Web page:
• When your dog is responding well to the recall in the safe, free running areas you have selected, you can be more ambitious and start to test this recall around distractions. Like you have already done in domestic settings, increase distraction levels slowly. Start with allowing plenty of space between you and the distraction and aim to decrease this over time.  
  • You may want to use a longer lead or a training line until you’re confident your dog will recall to you.  

What to do when your dog won’t come back to you  

There will be times when teaching your dog good recall where your dog may have something more interesting to do than come back to you, so here are a few pointers to help.  

If your dog is having fun and really ignoring you, don’t shout and let your frustration show in your voice and body language.  It’s far better to go and calmly get your dog, pop them on the lead and try again another day.  Make sure you don’t tell them off or punish them because you don’t want them to end up avoiding you or running away from you when you come to get them. 

Go back to basics and retrain the recall so that you build up a good response again. This is far more effective than shouting at your dog and getting no response, as this simply builds up a pattern where your dog thinks it’s OK to ignore you.  Resist the urge to chase your dog because this will become a game for them. Turn the game around by running away from them and make them want to chase you.  You want to build up a cycle of desirable behaviour rather than allowing your dog to keep repeating behaviours you don’t want.  

Try the following and see if things improve:  

  • Restrict your outings to safe, enclosed areas with minimal distractions so you can build up a better response. The more success you have with your dog responding positively to the recall, the more likely they are to keep coming to you.  
  • Arm yourself with some ‘special’ treats. If food, make sure it’s more than just their usual food such as bits of chicken, ham, cheese, sprats etc. and use them only for recalls. Also, ensure that you only use the special treat intermittently, so your dog never really knows when the good stuff is coming. This should help to boost your dog’s motivation to return to you.  If your dog isn’t food motivated, have a special toy that you only use for walks and recall situations.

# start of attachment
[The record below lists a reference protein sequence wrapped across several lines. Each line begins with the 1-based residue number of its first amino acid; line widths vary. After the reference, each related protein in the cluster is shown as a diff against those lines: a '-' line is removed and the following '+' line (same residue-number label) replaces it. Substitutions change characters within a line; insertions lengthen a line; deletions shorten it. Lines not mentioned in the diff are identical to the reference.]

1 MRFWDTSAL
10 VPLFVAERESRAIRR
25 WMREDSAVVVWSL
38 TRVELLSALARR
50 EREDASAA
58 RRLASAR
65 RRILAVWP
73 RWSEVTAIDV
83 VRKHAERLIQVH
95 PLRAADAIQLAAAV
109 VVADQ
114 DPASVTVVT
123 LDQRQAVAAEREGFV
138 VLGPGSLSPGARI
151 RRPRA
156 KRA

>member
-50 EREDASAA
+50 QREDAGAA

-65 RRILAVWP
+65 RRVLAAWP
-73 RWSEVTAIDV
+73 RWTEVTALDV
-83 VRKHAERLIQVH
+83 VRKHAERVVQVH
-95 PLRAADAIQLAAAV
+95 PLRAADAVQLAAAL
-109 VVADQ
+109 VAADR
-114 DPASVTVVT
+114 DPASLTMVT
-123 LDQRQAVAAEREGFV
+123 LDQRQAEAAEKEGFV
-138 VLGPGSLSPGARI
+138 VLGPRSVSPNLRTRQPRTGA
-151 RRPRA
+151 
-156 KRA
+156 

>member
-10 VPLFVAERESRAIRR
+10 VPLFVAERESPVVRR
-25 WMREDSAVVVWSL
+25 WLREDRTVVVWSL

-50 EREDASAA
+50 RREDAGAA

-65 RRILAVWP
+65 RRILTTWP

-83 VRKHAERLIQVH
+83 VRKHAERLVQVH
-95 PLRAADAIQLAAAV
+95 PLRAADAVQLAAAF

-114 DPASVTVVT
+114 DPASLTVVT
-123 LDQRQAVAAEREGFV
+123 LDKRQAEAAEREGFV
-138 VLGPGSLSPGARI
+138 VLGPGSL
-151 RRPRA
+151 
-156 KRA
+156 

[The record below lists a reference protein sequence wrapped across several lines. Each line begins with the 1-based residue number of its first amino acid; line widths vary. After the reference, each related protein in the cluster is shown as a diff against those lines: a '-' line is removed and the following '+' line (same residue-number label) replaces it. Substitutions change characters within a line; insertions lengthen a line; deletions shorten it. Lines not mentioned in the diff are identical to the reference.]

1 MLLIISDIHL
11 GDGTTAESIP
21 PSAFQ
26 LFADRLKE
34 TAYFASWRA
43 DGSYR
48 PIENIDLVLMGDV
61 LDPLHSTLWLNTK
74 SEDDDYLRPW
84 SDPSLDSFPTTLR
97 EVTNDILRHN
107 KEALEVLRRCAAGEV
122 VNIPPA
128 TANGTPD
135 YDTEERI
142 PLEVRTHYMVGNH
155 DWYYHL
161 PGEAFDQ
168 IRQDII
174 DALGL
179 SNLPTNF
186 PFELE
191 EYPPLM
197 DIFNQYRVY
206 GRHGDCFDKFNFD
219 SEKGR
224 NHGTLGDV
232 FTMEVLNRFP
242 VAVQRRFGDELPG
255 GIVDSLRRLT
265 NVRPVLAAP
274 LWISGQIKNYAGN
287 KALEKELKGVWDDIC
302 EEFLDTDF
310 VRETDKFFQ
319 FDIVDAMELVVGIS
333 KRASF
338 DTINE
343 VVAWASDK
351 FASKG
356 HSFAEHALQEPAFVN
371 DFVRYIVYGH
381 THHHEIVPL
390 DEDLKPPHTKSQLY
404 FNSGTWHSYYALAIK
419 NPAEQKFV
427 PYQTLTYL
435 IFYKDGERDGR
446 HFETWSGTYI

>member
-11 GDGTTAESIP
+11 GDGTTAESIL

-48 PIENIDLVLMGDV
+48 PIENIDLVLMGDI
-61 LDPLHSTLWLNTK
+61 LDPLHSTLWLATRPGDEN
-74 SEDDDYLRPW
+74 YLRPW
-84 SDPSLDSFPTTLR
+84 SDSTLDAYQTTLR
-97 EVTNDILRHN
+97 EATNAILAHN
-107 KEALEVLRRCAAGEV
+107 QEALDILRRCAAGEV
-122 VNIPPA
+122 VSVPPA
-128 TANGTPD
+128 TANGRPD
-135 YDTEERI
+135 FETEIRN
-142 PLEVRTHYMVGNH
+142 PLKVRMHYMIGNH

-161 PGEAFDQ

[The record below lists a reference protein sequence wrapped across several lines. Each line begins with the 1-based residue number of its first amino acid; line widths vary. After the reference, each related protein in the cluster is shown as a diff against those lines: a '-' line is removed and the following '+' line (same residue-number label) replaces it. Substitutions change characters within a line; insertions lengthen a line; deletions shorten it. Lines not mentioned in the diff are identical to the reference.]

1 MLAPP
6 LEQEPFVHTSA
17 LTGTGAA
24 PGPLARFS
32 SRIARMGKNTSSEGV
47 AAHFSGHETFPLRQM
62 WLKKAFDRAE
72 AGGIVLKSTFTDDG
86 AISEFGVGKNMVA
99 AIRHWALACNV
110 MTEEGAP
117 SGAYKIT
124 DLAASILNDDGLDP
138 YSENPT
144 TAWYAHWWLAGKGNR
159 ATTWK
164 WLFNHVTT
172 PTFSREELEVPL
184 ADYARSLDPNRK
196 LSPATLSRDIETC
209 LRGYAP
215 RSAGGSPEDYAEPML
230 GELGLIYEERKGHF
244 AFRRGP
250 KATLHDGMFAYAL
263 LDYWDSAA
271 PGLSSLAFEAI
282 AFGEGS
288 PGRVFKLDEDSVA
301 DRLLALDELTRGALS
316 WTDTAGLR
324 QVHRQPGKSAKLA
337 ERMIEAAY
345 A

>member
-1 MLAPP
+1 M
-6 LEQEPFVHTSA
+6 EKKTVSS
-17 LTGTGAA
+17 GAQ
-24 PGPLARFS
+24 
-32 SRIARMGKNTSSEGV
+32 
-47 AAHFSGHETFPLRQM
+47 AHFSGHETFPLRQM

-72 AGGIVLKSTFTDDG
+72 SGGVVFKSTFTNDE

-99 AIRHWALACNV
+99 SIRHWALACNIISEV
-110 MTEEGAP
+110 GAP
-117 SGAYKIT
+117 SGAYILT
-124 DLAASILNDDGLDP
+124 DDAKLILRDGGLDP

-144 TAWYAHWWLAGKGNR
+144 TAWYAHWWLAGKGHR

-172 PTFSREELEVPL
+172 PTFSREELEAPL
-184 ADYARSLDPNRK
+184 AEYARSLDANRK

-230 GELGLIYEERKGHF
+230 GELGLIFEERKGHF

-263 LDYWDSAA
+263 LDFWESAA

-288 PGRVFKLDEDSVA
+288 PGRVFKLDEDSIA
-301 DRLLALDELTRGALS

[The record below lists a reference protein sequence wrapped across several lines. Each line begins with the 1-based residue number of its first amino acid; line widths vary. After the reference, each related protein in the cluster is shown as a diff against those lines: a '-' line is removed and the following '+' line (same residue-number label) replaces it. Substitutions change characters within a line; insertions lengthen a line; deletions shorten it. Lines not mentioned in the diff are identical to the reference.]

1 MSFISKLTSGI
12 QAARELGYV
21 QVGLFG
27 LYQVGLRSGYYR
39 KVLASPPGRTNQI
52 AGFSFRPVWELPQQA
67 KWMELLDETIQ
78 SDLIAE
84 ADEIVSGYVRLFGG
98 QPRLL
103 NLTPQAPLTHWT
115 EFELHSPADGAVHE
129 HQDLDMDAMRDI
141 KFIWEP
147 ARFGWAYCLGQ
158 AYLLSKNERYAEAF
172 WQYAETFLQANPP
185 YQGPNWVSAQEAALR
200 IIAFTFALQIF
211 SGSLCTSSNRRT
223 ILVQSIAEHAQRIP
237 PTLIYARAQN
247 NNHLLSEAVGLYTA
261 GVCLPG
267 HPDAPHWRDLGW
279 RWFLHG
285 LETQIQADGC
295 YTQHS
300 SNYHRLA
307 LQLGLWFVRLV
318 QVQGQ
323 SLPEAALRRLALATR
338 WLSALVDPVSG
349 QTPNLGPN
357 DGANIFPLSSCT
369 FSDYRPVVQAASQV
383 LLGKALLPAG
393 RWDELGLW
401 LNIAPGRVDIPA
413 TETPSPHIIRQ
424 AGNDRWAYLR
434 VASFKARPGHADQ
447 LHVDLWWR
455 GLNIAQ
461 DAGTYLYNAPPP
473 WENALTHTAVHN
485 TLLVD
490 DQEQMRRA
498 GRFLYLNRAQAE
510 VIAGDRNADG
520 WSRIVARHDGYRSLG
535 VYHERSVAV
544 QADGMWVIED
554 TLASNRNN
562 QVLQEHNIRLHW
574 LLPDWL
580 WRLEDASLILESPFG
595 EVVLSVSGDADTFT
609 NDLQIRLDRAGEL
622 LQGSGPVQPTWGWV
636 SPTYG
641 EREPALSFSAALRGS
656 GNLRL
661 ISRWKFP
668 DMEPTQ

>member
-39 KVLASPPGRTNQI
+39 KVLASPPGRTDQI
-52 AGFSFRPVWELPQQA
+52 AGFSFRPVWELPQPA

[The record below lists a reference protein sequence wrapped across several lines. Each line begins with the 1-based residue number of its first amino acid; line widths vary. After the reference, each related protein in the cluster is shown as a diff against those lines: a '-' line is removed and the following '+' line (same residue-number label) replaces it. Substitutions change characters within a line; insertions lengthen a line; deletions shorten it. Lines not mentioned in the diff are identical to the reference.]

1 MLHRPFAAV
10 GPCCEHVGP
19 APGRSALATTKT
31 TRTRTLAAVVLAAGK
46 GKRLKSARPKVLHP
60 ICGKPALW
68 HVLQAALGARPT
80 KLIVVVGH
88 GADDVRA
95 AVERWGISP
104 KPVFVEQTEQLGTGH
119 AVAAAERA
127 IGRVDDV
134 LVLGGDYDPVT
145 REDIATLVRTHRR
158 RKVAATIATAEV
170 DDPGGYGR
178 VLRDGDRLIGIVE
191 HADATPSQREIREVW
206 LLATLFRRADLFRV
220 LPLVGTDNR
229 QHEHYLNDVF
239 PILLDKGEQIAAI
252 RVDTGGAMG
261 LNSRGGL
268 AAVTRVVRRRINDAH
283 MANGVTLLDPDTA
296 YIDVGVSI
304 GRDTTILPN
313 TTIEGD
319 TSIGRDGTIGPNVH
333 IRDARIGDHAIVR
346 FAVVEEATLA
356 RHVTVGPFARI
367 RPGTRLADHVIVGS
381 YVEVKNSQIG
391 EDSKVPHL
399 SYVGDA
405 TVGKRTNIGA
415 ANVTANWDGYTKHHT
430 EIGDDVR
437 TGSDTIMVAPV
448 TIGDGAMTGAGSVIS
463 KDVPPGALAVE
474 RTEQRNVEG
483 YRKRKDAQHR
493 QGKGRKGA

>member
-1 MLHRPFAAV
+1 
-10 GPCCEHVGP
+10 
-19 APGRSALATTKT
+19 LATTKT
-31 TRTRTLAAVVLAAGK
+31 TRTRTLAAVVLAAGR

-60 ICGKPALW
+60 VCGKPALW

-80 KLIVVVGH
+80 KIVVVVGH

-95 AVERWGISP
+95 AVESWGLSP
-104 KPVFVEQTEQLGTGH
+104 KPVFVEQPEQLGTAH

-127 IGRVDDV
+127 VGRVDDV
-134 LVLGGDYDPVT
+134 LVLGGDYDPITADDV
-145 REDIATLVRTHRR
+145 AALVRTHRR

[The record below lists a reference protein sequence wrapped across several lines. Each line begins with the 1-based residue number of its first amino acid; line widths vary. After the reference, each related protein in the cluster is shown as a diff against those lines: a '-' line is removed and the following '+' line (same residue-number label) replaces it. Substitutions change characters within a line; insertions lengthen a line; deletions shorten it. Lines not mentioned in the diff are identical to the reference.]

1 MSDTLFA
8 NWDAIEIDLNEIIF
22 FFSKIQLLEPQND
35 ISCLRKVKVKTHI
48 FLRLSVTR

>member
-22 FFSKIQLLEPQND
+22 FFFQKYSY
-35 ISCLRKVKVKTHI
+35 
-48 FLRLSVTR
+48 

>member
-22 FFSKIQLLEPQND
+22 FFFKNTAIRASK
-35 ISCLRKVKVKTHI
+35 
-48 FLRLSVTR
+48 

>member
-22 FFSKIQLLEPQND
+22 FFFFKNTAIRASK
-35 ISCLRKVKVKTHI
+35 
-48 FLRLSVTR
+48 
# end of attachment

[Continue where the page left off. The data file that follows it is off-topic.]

• If your dog is slow to respond, make yourself irresistible – even if it makes you feel silly! Jump up and down, be exciting and engaging. As tempting as it is, you won’t get anywhere by nagging them by constantly calling their name when they aren’t responding.  
  • Read the situation and only call your dog when you have a good chance of a positive response. For example, if your dog is playing with another dog and has a history of poor recalls, your chances of success are minimal.  In this instance, it is far better to go and pop your dog on their lead rather than the recall being unsuccessful.  
  • Try calling your dog when you are out of their line of sight – you should still be able to see them, though.  
  • Never punish or shout at your dog for not returning.  They will only form a negative association with returning to you and be less likely to want to come back to you.  

And if the worst happens and your dog runs off… 

Don’t panic!  This will really affect your voice and your dog will pick up on your distress. 

Return to the area you last saw your dog and wait for half an hour. The chances are that your dog will start retracing his or her steps to the last point of contact. It’s important that you stay put and give your dog ample opportunity to find you again.  

Dogs often run back home or to where the car is parked, so phone home and check the car.  

If your dog returns, make sure to use lots of encouragement, toys and treats as appropriate and give lavish praise. Please don’t punish or shout at your dog – it’ll only damage their trust in you.   

When teaching your dog good recall, try to remember that dogs don’t run because they’re being naughty, they’re running because they’re responding naturally to a situation and are distracted, excited or frightened. 

  1. If possible, enlist someone’s help to look for your dog.
  2. Contact the local Dog Warden and your microchip company.  
  3. Phone around local vets.  
  4. Speak to local kennels and rescue organisations.  

Ensure your dog always has a collar or harness on that carries an ID tag with your correct and up to date details on. Read more about dog laws in the UK.